Taylor’s current contract expires in less than two weeks, on July 20, which is the date of a potential Game 6 of the NBA Finals.
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After her private and insensitive comments were made public, ESPN’s Rachel Nichols was dropped from the sidelines to start the NBA Finals broadcast.
Now it is unclear whether host Maria Taylor will finish the league’s marquee event. This is despite a lucrative contract offer.
Though it isn’t “Stephen A Smith money,” ESPN has a contract on the table for Taylor in the neighborhood of $3 million per year, The Post has learned.
The deal represents roughly three times more than her current $1 million per year.
Sources said Taylor has interest from both NBC and Amazon, while CBS, Fox and TNT are not involved.
Taylor’s current contract expires in less than two weeks, on July 20, which is the date of a potential Game 6 of the NBA Finals. If a new agreement isn’t reached, it is unclear right now what ESPN and Taylor would do if the Suns-Bucks series extends.
Besides hosting The Finals and “NBA Countdown,” Taylor, 34, is the college football national championship sideline reporter and NCAA Women’s Tournament host. The new deal would expand her role even further, though the specifics are unknown.
During the pandemic, when salaries were beginning to be cut, top-paid talent was asked to take 15 percent pay cuts, and with layoffs on the horizon, ESPN offered Taylor a deal that would have eventually escalated to nearly $5 million in the final year. Taylor turned it down.
The 53-year-old Smith has a salary of nearly $8 million. Taylor has hoped to end up in that neighborhood, according to sources.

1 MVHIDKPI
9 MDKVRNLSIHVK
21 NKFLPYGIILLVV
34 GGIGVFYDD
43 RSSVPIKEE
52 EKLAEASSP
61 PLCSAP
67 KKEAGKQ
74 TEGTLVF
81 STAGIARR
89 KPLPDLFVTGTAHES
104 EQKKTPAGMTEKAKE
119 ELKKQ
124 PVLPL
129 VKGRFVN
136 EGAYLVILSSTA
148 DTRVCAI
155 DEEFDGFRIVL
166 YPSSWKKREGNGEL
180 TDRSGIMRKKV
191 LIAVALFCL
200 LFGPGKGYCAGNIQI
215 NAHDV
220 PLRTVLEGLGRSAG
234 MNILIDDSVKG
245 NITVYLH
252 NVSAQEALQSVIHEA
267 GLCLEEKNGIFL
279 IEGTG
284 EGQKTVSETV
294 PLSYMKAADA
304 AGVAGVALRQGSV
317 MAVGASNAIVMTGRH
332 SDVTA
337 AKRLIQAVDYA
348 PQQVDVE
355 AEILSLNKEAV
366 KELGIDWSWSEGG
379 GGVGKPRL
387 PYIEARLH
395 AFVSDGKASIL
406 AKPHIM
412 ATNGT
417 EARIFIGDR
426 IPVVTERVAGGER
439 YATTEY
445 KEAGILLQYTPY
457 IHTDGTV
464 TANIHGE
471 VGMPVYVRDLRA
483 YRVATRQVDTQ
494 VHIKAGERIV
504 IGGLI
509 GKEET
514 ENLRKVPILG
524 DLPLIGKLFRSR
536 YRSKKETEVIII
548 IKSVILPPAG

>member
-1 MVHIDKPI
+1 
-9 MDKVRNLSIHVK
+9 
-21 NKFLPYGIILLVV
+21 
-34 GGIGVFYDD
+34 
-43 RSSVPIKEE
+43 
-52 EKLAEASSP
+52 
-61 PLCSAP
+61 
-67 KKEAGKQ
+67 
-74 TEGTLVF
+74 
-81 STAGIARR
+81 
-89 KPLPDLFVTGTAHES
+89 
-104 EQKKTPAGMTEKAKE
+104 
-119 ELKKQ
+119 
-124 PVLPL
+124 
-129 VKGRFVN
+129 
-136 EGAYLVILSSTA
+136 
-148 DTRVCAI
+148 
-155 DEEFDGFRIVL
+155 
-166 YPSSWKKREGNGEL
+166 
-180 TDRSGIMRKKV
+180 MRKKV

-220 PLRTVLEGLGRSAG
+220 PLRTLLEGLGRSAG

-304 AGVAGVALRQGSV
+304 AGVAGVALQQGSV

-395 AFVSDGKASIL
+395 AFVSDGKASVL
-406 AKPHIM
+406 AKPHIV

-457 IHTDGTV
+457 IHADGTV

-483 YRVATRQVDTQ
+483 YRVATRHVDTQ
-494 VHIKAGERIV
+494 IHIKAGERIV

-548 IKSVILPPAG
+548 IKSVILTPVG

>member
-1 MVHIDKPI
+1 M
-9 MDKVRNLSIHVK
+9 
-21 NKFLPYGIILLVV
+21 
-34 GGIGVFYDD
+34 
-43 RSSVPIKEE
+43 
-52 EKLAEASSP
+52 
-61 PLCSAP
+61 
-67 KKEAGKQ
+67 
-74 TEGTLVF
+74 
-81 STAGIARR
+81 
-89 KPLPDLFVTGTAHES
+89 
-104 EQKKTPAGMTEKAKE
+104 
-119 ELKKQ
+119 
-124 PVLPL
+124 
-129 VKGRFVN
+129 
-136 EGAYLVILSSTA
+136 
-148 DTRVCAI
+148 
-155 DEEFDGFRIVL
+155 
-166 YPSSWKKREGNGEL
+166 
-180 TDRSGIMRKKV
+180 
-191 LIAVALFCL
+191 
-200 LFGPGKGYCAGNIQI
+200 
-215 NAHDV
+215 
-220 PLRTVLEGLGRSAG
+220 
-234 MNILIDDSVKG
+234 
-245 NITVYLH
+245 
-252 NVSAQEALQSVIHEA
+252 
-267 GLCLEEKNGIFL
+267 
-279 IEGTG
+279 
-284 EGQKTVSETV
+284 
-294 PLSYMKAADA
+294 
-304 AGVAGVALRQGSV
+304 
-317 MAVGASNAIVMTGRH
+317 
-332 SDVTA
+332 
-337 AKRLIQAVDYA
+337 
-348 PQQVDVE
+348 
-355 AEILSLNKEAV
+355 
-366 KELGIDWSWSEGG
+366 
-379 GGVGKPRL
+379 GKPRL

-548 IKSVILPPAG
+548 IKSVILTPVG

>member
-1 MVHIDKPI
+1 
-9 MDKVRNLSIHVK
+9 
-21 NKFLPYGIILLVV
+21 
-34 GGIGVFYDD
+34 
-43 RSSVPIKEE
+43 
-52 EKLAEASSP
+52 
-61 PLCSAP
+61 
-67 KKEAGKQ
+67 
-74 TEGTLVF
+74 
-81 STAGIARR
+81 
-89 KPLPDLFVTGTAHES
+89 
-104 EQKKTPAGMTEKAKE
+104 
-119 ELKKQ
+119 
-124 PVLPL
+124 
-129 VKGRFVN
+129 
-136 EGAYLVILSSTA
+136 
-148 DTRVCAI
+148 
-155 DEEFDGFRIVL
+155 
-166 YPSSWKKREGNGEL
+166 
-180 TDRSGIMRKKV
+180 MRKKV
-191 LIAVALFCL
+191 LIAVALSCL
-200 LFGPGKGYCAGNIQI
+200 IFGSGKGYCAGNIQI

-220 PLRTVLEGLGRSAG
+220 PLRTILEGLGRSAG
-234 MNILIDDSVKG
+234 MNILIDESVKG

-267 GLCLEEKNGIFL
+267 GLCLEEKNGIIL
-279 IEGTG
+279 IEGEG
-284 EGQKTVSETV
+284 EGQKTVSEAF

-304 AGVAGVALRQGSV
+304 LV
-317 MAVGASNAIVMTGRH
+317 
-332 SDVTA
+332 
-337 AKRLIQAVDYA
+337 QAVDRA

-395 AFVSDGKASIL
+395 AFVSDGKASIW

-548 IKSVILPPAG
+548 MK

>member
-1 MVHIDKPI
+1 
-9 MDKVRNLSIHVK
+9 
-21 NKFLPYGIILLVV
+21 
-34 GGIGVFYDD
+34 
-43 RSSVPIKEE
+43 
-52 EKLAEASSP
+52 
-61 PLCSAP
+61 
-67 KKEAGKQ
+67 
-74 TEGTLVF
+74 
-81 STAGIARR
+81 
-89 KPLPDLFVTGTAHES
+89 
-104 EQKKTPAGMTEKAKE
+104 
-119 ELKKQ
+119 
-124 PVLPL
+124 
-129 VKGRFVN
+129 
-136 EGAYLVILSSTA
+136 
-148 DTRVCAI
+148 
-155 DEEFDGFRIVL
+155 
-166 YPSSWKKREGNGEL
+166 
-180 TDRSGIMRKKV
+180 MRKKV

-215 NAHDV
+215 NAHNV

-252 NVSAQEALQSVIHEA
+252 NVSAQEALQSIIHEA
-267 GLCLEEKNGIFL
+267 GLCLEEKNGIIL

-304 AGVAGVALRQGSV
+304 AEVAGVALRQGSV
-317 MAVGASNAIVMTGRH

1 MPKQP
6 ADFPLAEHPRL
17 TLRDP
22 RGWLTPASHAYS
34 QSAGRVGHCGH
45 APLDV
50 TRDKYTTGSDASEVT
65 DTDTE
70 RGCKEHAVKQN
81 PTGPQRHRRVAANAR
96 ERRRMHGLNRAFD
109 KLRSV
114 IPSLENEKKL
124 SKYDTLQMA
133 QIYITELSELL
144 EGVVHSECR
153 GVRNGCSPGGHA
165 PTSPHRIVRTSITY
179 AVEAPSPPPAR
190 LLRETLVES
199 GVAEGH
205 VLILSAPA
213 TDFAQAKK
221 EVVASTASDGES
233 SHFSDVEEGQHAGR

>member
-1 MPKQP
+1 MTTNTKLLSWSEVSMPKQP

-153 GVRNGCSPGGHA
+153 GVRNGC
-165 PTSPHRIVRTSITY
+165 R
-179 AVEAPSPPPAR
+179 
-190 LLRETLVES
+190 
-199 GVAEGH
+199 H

Though ESPN is now offering less, the around $3 million per is still a significant raise and comes in the wake of ESPN pruning salaries. For example, longtime quirky “SportsCenter” anchor Kenny Mayne was offered a 61 percent cut from around $1.7 million salary, while MMA personality Ariel Helwani, who was making nearly a half-million, was asked to accept a 5 percent decrease. Both Mayne and Helwani left the company.
Clouding the negotiations is the New York Times article in which Nichols’ nearly year-old private comments were made public.
In them, Nichols said that ESPN may strip away her contractually agreed upon role as the host of The Finals “because [ESPN is] feeling pressure about [its] crappy longtime record on diversity” in the midst of the Black Lives Matter movement.
ESPN executives failed to take any meaningful action over Nichols’ comments, which may have been illegally recorded. The Times story came to light on the eve of The Finals and with Taylor’s current contract winding down.
Since the article, ESPN removed Nichols from the sideline, though her afternoon show “The Jump” was skipped prior to the first game of The Finals. It is back on-the-air now.
NBA commissioner Adam Silver questioned how ESPN dealt with the issue, lamenting the fact that Nichols and Taylor were not brought into a room to hash Nichols’ comments out.
Taylor did not respond to a text message asking for comment. ESPN declined comment.
As is the normal process, Taylor’s representative has reached out to the major networks, but NBC and Amazon are the only known potential landing spots, according to sources.
NBC has the Super Bowl this year, which could create marquee opportunities. Mike Tirico is largely expected to replace Al Michaels as the “Sunday Night Football” play-by-player next season, which would open up the “Sunday Night Football” pregame show host role.
An interesting sidelight to this possibility is that Drew Brees will begin as an NBC NFL pregame analyst this season. Taylor was highly critical of Brees after his comments last year in regards to players not standing for the national anthem.
Amazon, according to sources, has interest in Taylor for its exclusive Thursday night package, which begins in 2022. She could be on the sideline or a host.
For now, she is still under contract to ESPN, but the shot clock is winding down on her current deal, leaving in question of whether she will finish out The Finals.
This story originally appeared on: NyPost - Author:Andrew Marchand